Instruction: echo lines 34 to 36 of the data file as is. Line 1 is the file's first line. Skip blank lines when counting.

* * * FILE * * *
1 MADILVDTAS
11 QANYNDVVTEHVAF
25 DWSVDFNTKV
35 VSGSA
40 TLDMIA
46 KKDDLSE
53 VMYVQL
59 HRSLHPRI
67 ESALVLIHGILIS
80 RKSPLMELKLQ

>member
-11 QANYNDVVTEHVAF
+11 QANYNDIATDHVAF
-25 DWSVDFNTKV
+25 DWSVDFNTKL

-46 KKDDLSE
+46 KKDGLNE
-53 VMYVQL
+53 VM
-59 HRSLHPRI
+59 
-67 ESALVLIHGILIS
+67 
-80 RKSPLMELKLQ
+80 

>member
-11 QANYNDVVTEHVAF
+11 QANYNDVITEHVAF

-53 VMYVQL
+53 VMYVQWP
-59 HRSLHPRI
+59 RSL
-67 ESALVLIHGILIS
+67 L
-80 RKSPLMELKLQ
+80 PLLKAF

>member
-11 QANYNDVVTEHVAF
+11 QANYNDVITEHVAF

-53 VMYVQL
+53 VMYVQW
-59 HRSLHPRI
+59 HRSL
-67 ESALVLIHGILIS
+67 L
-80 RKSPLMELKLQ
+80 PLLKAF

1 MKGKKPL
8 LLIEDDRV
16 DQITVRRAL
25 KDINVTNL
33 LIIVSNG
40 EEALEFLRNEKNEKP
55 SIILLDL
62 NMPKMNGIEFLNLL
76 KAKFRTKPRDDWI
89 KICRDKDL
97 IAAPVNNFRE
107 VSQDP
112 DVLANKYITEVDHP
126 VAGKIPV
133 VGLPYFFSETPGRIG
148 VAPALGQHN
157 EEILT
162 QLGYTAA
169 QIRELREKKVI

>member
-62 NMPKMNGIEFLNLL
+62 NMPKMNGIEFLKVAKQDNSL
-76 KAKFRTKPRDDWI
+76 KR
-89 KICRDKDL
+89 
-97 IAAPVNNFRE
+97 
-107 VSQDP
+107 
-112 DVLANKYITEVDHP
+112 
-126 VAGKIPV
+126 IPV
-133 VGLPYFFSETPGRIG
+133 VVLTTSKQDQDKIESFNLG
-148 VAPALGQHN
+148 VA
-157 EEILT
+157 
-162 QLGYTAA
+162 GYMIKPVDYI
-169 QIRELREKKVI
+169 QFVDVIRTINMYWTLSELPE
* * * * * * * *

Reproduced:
+67 L
-80 RKSPLMELKLQ
+80 PLLKAF